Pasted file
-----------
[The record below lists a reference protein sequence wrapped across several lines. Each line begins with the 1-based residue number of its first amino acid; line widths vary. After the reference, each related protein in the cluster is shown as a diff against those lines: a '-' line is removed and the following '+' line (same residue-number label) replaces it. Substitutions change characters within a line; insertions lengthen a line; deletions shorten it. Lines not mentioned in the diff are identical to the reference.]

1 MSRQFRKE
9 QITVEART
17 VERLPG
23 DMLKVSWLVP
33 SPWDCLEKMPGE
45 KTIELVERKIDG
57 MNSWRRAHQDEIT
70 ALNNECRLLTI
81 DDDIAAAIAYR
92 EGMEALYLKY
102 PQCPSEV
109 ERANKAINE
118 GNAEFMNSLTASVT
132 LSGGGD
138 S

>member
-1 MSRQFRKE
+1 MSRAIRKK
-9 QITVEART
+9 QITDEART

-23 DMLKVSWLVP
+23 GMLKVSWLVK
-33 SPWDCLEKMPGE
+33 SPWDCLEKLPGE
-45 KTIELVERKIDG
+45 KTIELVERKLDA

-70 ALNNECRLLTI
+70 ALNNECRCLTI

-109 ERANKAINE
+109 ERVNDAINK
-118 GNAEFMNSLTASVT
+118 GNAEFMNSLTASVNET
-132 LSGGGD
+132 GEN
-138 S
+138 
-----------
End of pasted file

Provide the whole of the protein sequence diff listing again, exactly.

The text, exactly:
[The record below lists a reference protein sequence wrapped across several lines. Each line begins with the 1-based residue number of its first amino acid; line widths vary. After the reference, each related protein in the cluster is shown as a diff against those lines: a '-' line is removed and the following '+' line (same residue-number label) replaces it. Substitutions change characters within a line; insertions lengthen a line; deletions shorten it. Lines not mentioned in the diff are identical to the reference.]

1 MSRQFRKE
9 QITVEART
17 VERLPG
23 DMLKVSWLVP
33 SPWDCLEKMPGE
45 KTIELVERKIDG
57 MNSWRRAHQDEIT
70 ALNNECRLLTI
81 DDDIAAAIAYR
92 EGMEALYLKY
102 PQCPSEV
109 ERANKAINE
118 GNAEFMNSLTASVT
132 LSGGGD
138 S

>member
-1 MSRQFRKE
+1 MSRAIRKK
-9 QITVEART
+9 QITDEART

-23 DMLKVSWLVP
+23 GMLKVSWLVK
-33 SPWDCLEKMPGE
+33 SPWDCLEKLPGE
-45 KTIELVERKIDG
+45 KTIELVERKLDA

-70 ALNNECRLLTI
+70 ALNNECRCLTI

-109 ERANKAINE
+109 ERVNDAINK
-118 GNAEFMNSLTASVT
+118 GNAEFMNSLTASVNET
-132 LSGGGD
+132 GEN
-138 S
+138 